Hope remains among opposers of the “disparate impact” theory that the U.S. Supreme Court could ultimately rule against the theory in court, maybe in 2015.
Law firm Ballard Spahr even described the disparate impact theory as “on the ropes” in a online article not long ago because a federal district court recently ruled against the theory in a case involving the U.S. Department of Housing and Urban Development.
The notion is that if the case were to make it to the U.S. Supreme Court, the favorable precedent in housing from the lender point of view would also apply to auto loans because regulators’ use of the disparate impact theory is pretty much identical between the housing and auto loan sectors.
Earlier cases in which disparate impact has been at issue have been settled before they could reach the U.S. Supreme Court, attorneys said.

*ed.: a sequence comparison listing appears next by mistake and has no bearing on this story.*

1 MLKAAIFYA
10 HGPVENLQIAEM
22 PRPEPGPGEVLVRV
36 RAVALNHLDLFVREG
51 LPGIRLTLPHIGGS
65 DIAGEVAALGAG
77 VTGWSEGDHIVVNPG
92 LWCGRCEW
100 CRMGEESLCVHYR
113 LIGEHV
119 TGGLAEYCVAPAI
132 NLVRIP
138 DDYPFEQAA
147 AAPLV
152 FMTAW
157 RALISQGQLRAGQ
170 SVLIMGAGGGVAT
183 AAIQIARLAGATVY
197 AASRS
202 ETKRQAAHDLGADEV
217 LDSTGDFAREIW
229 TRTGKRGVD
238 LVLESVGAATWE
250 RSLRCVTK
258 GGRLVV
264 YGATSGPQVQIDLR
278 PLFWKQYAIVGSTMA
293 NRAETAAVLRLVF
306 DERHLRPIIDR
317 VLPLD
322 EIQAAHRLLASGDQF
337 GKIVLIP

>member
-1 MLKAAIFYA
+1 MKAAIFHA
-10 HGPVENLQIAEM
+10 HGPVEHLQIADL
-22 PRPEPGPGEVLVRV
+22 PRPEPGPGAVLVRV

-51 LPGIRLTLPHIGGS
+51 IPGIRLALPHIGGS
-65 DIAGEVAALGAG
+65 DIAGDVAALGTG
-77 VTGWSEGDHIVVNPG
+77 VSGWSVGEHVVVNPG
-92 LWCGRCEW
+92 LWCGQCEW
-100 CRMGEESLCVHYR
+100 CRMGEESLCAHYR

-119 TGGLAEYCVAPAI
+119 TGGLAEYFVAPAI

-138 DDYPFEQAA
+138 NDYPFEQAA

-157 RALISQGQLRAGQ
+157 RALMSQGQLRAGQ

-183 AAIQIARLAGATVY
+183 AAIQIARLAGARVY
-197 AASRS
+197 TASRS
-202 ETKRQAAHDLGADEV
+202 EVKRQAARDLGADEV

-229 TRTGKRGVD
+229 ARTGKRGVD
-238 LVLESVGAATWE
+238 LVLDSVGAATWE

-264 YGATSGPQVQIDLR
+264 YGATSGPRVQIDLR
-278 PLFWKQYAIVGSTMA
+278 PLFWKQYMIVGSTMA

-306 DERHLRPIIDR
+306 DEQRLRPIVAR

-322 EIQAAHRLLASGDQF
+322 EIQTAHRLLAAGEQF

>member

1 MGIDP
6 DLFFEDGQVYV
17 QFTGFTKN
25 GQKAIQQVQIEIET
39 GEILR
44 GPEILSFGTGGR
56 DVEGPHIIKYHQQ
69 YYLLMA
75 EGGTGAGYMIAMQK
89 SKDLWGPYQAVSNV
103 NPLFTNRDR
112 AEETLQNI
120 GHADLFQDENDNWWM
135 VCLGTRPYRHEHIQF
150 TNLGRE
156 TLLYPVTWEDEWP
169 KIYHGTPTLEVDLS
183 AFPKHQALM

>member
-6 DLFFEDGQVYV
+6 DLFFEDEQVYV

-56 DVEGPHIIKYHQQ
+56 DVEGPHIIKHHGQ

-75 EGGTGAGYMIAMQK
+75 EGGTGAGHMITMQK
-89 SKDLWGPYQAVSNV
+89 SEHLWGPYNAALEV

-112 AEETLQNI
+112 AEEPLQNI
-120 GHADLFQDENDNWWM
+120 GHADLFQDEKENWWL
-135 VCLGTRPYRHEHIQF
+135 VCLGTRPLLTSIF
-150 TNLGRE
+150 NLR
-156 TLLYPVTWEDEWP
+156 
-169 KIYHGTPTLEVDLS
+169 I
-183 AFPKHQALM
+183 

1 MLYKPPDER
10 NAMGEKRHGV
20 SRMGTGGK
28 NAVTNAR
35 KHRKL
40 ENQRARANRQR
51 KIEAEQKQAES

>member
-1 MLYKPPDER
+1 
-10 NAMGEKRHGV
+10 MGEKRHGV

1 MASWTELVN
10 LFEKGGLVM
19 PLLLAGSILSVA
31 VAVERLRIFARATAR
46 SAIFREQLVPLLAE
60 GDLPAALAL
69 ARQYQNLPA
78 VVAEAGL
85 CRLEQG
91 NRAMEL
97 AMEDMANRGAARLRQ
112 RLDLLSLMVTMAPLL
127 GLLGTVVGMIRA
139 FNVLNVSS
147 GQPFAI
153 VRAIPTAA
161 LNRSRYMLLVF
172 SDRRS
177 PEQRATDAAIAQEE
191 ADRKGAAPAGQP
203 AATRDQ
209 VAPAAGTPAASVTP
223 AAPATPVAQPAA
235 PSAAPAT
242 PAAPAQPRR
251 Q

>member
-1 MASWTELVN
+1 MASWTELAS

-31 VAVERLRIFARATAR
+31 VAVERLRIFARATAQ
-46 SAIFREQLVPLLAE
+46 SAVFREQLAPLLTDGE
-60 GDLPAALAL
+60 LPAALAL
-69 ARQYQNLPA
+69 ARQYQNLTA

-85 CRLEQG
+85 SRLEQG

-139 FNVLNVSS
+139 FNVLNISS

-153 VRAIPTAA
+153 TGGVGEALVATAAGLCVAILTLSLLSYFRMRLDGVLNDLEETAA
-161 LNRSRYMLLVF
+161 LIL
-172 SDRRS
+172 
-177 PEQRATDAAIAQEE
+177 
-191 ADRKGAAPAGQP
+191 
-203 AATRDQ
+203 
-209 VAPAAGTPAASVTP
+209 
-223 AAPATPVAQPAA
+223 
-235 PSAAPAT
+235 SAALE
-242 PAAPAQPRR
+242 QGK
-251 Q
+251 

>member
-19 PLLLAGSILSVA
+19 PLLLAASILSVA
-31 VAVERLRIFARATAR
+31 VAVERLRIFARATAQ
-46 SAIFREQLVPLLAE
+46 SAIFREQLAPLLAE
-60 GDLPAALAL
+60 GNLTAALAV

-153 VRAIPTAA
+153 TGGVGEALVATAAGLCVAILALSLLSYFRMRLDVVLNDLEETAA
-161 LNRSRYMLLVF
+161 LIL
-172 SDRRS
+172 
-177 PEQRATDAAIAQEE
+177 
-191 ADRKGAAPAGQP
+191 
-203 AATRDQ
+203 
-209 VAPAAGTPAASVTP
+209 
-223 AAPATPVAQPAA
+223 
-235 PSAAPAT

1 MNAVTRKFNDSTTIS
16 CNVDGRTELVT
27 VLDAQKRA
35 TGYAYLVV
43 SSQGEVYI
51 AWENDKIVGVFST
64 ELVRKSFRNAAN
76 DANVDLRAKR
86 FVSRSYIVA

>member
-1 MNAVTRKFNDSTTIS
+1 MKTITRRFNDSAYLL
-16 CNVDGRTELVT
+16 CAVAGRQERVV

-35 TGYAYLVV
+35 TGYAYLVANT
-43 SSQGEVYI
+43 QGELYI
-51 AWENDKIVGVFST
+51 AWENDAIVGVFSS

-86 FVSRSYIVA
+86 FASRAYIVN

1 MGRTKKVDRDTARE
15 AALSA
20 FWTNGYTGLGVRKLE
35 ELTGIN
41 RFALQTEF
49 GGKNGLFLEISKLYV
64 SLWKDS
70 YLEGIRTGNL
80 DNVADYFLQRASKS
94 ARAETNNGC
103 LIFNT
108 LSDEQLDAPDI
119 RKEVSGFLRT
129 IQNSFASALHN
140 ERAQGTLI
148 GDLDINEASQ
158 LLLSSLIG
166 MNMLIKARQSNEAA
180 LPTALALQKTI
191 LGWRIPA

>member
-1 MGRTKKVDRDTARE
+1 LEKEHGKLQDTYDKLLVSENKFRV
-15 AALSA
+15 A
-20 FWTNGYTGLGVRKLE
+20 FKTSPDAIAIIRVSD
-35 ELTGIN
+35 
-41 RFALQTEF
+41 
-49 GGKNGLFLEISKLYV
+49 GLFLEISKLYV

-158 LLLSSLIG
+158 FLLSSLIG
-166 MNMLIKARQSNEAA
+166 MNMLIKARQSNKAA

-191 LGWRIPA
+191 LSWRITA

The Consumer Financial Protection Bureau uses the disparate impact theory as a way to prove discrimination in auto finance. The CFPB says auto lenders shouldn’t let auto dealers set their own level of dealer reserve. Dealer reserve, also called dealer markup, is the profit dealerships make off finance contracts negotiated at the dealership by tacking on a small additional amount of interest.
The CFPB says dealer discretion in setting the customer’s final interest rate can lead to a disparate impact on legally protected classes, such as minorities. That is, the legally protected groups pay more. It doesn’t matter to the CFPB whether the alleged discrimination is unintentional.
A U.S. Supreme Court ruling could eventually force the CFPB to find a new way to curb what it sees as discrimination in auto loans. The possibility is something auto lenders are keeping an eye on for 2015.